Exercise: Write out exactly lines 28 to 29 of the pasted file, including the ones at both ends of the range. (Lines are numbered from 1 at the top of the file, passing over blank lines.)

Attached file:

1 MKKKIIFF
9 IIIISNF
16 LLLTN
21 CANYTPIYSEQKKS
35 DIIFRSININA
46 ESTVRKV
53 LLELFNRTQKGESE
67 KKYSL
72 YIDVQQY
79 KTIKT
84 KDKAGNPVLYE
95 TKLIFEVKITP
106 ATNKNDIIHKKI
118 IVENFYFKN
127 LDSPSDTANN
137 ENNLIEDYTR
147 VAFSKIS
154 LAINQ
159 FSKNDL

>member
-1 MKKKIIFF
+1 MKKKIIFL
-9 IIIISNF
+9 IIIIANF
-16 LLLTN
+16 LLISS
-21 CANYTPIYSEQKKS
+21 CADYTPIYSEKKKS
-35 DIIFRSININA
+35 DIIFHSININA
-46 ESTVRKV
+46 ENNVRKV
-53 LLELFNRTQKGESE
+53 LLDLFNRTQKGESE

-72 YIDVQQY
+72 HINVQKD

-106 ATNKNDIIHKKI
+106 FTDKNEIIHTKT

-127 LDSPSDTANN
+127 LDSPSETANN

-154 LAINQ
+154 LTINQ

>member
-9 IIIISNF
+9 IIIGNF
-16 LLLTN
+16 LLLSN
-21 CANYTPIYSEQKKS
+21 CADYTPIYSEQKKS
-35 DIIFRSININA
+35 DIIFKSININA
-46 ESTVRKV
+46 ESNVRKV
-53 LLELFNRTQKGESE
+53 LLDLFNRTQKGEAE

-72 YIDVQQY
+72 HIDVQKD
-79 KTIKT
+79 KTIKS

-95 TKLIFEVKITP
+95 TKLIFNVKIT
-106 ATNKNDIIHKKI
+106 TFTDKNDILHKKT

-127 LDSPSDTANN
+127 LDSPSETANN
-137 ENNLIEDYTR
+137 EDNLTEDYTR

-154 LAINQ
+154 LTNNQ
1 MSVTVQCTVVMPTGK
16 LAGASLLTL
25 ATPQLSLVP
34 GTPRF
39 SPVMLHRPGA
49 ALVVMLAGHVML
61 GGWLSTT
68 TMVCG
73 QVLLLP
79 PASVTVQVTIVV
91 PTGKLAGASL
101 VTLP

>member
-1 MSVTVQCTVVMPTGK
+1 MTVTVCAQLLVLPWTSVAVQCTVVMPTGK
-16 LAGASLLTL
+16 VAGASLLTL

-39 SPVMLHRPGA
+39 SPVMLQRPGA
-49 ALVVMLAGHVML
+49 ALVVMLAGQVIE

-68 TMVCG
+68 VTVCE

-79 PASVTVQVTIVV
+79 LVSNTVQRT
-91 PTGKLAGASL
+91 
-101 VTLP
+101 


+21 CADYTPIYSEKKKS
-35 DIIFRSININA